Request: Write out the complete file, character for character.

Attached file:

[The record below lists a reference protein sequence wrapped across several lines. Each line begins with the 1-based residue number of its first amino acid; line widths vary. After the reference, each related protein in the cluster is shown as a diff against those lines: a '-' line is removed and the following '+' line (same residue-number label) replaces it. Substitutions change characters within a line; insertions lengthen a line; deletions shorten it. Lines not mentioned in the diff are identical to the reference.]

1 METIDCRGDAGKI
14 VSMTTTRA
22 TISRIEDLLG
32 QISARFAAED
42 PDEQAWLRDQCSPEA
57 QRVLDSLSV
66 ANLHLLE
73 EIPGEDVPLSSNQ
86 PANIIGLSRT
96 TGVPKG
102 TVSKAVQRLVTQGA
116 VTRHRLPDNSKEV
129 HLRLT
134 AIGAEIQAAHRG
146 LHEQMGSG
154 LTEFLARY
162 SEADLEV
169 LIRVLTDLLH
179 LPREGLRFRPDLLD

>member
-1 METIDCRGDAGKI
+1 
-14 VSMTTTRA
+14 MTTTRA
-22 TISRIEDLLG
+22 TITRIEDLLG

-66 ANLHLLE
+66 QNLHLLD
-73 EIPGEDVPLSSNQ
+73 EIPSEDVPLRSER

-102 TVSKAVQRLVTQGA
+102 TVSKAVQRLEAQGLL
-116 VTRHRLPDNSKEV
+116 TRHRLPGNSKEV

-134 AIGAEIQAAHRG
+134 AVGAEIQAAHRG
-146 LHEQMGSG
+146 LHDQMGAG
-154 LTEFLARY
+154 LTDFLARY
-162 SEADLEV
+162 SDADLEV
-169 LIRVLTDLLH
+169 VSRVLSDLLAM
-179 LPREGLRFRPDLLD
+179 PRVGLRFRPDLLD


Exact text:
[The record below lists a reference protein sequence wrapped across several lines. Each line begins with the 1-based residue number of its first amino acid; line widths vary. After the reference, each related protein in the cluster is shown as a diff against those lines: a '-' line is removed and the following '+' line (same residue-number label) replaces it. Substitutions change characters within a line; insertions lengthen a line; deletions shorten it. Lines not mentioned in the diff are identical to the reference.]

1 METIDCRGDAGKI
14 VSMTTTRA
22 TISRIEDLLG
32 QISARFAAED
42 PDEQAWLRDQCSPEA
57 QRVLDSLSV
66 ANLHLLE
73 EIPGEDVPLSSNQ
86 PANIIGLSRT
96 TGVPKG
102 TVSKAVQRLVTQGA
116 VTRHRLPDNSKEV
129 HLRLT
134 AIGAEIQAAHRG
146 LHEQMGSG
154 LTEFLARY
162 SEADLEV
169 LIRVLTDLLH
179 LPREGLRFRPDLLD

>member
-1 METIDCRGDAGKI
+1 
-14 VSMTTTRA
+14 MTTTRA
-22 TISRIEDLLG
+22 TITRIEDLLG

-66 ANLHLLE
+66 QNLHLLD
-73 EIPGEDVPLSSNQ
+73 EIPSEDVPLRSER

-102 TVSKAVQRLVTQGA
+102 TVSKAVQRLEAQGLL
-116 VTRHRLPDNSKEV
+116 TRHRLPGNSKEV

-134 AIGAEIQAAHRG
+134 AVGAEIQAAHRG
-146 LHEQMGSG
+146 LHDQMGAG
-154 LTEFLARY
+154 LTDFLARY
-162 SEADLEV
+162 SDADLEV
-169 LIRVLTDLLH
+169 VSRVLSDLLAM
-179 LPREGLRFRPDLLD
+179 PRVGLRFRPDLLD